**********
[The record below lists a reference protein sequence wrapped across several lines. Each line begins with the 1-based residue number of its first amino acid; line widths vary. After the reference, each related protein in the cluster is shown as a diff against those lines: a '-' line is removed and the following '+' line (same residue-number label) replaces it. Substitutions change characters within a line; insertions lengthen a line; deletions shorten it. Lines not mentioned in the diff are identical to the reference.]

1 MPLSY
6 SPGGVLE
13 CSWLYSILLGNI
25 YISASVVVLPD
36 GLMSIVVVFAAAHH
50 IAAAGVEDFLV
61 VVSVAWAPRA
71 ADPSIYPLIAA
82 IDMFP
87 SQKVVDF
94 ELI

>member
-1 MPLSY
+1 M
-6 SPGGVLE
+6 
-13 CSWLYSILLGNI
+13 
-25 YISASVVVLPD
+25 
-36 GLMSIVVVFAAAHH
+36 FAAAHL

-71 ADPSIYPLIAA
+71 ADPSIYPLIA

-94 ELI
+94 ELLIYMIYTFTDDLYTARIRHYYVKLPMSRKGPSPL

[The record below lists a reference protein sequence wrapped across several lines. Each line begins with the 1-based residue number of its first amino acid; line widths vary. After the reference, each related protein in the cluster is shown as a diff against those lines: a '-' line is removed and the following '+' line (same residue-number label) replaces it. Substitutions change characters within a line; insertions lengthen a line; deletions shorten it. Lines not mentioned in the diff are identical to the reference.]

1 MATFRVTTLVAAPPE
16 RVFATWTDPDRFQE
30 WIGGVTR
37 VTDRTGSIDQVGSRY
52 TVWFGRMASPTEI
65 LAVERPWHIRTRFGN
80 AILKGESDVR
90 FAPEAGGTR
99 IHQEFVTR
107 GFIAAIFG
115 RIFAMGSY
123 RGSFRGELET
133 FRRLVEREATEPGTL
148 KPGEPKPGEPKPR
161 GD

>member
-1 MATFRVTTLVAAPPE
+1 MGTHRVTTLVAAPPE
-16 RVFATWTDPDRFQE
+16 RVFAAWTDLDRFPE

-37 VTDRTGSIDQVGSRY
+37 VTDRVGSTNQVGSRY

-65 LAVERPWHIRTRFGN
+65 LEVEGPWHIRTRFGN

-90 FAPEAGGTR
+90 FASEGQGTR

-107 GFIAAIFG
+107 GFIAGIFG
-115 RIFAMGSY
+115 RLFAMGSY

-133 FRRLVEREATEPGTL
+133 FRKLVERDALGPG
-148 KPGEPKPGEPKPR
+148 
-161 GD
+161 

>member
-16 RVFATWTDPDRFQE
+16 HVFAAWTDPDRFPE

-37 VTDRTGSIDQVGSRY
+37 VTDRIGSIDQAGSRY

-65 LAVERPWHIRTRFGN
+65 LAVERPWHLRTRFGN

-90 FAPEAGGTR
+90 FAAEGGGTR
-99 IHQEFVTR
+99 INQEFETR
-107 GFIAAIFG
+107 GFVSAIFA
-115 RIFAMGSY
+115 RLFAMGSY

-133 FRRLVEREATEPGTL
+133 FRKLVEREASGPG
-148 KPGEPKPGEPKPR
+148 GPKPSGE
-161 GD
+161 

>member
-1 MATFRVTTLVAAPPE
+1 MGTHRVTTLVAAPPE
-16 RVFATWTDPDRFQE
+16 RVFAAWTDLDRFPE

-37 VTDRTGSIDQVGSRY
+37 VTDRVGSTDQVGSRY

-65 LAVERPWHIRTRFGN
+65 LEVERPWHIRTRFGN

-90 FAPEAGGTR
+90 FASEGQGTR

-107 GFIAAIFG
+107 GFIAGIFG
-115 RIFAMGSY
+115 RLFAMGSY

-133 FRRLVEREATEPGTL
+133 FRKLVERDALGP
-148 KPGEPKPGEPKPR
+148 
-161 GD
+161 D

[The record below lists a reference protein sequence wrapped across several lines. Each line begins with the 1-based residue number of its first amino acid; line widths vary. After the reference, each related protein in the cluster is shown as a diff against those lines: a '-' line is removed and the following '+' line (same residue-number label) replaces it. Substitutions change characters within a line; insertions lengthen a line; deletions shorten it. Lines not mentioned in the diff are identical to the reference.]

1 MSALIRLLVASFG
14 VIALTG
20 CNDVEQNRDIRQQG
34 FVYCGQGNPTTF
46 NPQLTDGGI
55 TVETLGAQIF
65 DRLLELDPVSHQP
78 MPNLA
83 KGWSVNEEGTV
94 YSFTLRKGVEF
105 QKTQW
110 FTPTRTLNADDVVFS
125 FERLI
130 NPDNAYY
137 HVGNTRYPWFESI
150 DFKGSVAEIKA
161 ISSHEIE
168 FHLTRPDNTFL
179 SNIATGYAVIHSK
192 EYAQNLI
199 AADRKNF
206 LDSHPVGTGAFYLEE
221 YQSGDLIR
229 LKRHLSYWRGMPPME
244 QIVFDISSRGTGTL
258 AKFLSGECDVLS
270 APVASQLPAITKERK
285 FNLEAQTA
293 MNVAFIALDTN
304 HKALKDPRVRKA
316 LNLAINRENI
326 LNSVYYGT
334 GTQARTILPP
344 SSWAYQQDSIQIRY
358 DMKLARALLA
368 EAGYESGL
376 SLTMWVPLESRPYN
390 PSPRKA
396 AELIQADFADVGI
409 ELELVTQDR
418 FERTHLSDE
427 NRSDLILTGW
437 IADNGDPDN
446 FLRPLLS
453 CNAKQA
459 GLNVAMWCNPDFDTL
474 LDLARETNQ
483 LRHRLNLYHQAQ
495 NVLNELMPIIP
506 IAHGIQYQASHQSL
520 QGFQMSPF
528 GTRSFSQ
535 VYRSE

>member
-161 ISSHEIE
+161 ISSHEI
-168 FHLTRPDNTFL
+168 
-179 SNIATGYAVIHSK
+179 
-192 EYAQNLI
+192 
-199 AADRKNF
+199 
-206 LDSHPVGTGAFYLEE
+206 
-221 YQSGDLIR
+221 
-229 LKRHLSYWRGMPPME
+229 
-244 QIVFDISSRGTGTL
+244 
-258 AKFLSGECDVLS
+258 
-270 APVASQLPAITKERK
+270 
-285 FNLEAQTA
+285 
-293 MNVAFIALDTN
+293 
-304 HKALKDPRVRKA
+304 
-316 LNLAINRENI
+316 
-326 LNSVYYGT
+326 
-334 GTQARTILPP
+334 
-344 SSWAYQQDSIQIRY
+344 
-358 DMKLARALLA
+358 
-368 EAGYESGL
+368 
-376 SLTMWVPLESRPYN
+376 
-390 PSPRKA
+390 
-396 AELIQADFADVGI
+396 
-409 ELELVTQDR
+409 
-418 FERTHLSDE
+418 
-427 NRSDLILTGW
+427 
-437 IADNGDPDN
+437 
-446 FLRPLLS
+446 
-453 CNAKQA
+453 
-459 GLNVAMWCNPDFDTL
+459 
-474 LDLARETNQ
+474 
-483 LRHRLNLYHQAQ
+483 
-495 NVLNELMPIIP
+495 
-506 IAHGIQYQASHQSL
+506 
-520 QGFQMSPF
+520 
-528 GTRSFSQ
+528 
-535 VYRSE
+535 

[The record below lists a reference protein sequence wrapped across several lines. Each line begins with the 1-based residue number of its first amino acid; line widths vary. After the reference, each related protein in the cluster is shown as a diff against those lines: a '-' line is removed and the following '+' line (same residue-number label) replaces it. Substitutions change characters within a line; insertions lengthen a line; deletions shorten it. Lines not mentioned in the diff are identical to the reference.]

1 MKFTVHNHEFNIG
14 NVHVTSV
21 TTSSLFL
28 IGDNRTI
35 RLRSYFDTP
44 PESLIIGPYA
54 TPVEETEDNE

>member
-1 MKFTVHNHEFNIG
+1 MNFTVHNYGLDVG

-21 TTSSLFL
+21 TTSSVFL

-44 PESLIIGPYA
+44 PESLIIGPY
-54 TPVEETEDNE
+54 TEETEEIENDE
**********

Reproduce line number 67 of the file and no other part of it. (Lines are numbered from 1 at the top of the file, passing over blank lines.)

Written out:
+16 HVFAAWTDPDRFPE